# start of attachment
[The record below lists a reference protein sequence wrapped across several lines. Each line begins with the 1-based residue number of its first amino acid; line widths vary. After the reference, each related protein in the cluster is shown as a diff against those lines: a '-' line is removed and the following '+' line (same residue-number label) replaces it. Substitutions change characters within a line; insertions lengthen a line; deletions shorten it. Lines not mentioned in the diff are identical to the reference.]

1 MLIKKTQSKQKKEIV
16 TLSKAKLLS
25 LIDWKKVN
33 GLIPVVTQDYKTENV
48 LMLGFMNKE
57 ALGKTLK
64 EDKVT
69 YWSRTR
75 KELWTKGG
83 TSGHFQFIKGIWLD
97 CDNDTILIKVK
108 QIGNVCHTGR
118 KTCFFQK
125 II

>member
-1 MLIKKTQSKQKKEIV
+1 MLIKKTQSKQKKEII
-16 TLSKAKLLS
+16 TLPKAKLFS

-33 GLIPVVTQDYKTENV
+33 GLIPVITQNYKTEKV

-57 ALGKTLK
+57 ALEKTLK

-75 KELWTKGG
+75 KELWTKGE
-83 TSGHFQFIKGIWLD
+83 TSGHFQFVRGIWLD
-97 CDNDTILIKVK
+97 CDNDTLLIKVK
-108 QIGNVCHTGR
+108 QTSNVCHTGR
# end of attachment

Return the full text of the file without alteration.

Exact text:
[The record below lists a reference protein sequence wrapped across several lines. Each line begins with the 1-based residue number of its first amino acid; line widths vary. After the reference, each related protein in the cluster is shown as a diff against those lines: a '-' line is removed and the following '+' line (same residue-number label) replaces it. Substitutions change characters within a line; insertions lengthen a line; deletions shorten it. Lines not mentioned in the diff are identical to the reference.]

1 MLIKKTQSKQKKEIV
16 TLSKAKLLS
25 LIDWKKVN
33 GLIPVVTQDYKTENV
48 LMLGFMNKE
57 ALGKTLK
64 EDKVT
69 YWSRTR
75 KELWTKGG
83 TSGHFQFIKGIWLD
97 CDNDTILIKVK
108 QIGNVCHTGR
118 KTCFFQK
125 II

>member
-1 MLIKKTQSKQKKEIV
+1 MLIKKTQSKQKKEII
-16 TLSKAKLLS
+16 TLPKAKLFS

-33 GLIPVVTQDYKTENV
+33 GLIPVITQNYKTEKV

-57 ALGKTLK
+57 ALEKTLK

-75 KELWTKGG
+75 KELWTKGE
-83 TSGHFQFIKGIWLD
+83 TSGHFQFVRGIWLD
-97 CDNDTILIKVK
+97 CDNDTLLIKVK
-108 QIGNVCHTGR
+108 QTSNVCHTGR